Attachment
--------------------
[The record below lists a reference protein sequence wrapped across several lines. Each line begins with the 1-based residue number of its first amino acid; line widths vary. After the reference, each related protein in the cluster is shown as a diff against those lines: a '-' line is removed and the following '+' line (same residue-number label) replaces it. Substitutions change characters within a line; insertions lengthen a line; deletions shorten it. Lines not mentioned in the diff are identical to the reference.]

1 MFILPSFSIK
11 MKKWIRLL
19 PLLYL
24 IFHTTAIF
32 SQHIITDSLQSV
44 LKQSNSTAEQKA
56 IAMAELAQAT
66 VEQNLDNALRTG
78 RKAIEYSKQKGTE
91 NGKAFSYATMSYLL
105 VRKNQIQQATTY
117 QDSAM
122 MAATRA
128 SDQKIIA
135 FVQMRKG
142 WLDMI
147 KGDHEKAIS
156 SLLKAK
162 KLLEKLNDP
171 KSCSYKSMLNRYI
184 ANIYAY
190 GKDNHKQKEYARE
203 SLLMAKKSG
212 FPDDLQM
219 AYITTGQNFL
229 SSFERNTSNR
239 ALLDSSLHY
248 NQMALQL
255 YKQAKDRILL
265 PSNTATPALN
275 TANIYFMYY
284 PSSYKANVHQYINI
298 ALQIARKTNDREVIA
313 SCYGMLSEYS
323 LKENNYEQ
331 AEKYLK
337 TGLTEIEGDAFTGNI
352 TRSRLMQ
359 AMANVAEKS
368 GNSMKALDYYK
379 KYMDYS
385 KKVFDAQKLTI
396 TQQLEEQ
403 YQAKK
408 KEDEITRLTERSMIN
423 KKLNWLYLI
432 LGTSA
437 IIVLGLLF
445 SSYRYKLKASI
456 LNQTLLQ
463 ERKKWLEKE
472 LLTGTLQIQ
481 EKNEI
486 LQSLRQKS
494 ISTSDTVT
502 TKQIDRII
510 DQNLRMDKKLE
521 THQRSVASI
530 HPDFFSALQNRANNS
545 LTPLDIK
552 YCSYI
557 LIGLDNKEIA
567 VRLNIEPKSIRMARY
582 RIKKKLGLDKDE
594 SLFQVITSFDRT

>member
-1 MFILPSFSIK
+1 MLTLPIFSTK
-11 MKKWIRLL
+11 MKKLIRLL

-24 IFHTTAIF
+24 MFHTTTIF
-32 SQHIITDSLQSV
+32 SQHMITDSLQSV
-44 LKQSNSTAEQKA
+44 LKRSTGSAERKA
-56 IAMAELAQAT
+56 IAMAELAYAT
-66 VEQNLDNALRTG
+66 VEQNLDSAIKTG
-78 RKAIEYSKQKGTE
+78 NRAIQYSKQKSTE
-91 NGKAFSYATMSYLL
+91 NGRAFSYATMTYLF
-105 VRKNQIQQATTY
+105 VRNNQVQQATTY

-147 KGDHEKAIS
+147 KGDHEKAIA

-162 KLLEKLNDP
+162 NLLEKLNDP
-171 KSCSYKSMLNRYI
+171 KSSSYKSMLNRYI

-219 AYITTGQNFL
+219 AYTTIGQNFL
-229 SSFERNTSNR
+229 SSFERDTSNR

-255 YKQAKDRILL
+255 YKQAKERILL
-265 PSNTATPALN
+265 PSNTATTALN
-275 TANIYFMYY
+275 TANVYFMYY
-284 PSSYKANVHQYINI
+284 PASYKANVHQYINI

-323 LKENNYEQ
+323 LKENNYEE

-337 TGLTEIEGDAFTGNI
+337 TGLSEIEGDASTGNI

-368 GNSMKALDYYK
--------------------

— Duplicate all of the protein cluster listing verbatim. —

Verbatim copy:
[The record below lists a reference protein sequence wrapped across several lines. Each line begins with the 1-based residue number of its first amino acid; line widths vary. After the reference, each related protein in the cluster is shown as a diff against those lines: a '-' line is removed and the following '+' line (same residue-number label) replaces it. Substitutions change characters within a line; insertions lengthen a line; deletions shorten it. Lines not mentioned in the diff are identical to the reference.]

1 MFILPSFSIK
11 MKKWIRLL
19 PLLYL
24 IFHTTAIF
32 SQHIITDSLQSV
44 LKQSNSTAEQKA
56 IAMAELAQAT
66 VEQNLDNALRTG
78 RKAIEYSKQKGTE
91 NGKAFSYATMSYLL
105 VRKNQIQQATTY
117 QDSAM
122 MAATRA
128 SDQKIIA
135 FVQMRKG
142 WLDMI
147 KGDHEKAIS
156 SLLKAK
162 KLLEKLNDP
171 KSCSYKSMLNRYI
184 ANIYAY
190 GKDNHKQKEYARE
203 SLLMAKKSG
212 FPDDLQM
219 AYITTGQNFL
229 SSFERNTSNR
239 ALLDSSLHY
248 NQMALQL
255 YKQAKDRILL
265 PSNTATPALN
275 TANIYFMYY
284 PSSYKANVHQYINI
298 ALQIARKTNDREVIA
313 SCYGMLSEYS
323 LKENNYEQ
331 AEKYLK
337 TGLTEIEGDAFTGNI
352 TRSRLMQ
359 AMANVAEKS
368 GNSMKALDYYK
379 KYMDYS
385 KKVFDAQKLTI
396 TQQLEEQ
403 YQAKK
408 KEDEITRLTERSMIN
423 KKLNWLYLI
432 LGTSA
437 IIVLGLLF
445 SSYRYKLKASI
456 LNQTLLQ
463 ERKKWLEKE
472 LLTGTLQIQ
481 EKNEI
486 LQSLRQKS
494 ISTSDTVT
502 TKQIDRII
510 DQNLRMDKKLE
521 THQRSVASI
530 HPDFFSALQNRANNS
545 LTPLDIK
552 YCSYI
557 LIGLDNKEIA
567 VRLNIEPKSIRMARY
582 RIKKKLGLDKDE
594 SLFQVITSFDRT

>member
-1 MFILPSFSIK
+1 MLTLPIFSTK
-11 MKKWIRLL
+11 MKKLIRLL

-24 IFHTTAIF
+24 MFHTTTIF
-32 SQHIITDSLQSV
+32 SQHMITDSLQSV
-44 LKQSNSTAEQKA
+44 LKRSTGSAERKA
-56 IAMAELAQAT
+56 IAMAELAYAT
-66 VEQNLDNALRTG
+66 VEQNLDSAIKTG
-78 RKAIEYSKQKGTE
+78 NRAIQYSKQKSTE
-91 NGKAFSYATMSYLL
+91 NGRAFSYATMTYLF
-105 VRKNQIQQATTY
+105 VRNNQVQQATTY

-147 KGDHEKAIS
+147 KGDHEKAIA

-162 KLLEKLNDP
+162 NLLEKLNDP
-171 KSCSYKSMLNRYI
+171 KSSSYKSMLNRYI

-219 AYITTGQNFL
+219 AYTTIGQNFL
-229 SSFERNTSNR
+229 SSFERDTSNR

-255 YKQAKDRILL
+255 YKQAKERILL
-265 PSNTATPALN
+265 PSNTATTALN
-275 TANIYFMYY
+275 TANVYFMYY
-284 PSSYKANVHQYINI
+284 PASYKANVHQYINI

-323 LKENNYEQ
+323 LKENNYEE

-337 TGLTEIEGDAFTGNI
+337 TGLSEIEGDASTGNI

-368 GNSMKALDYYK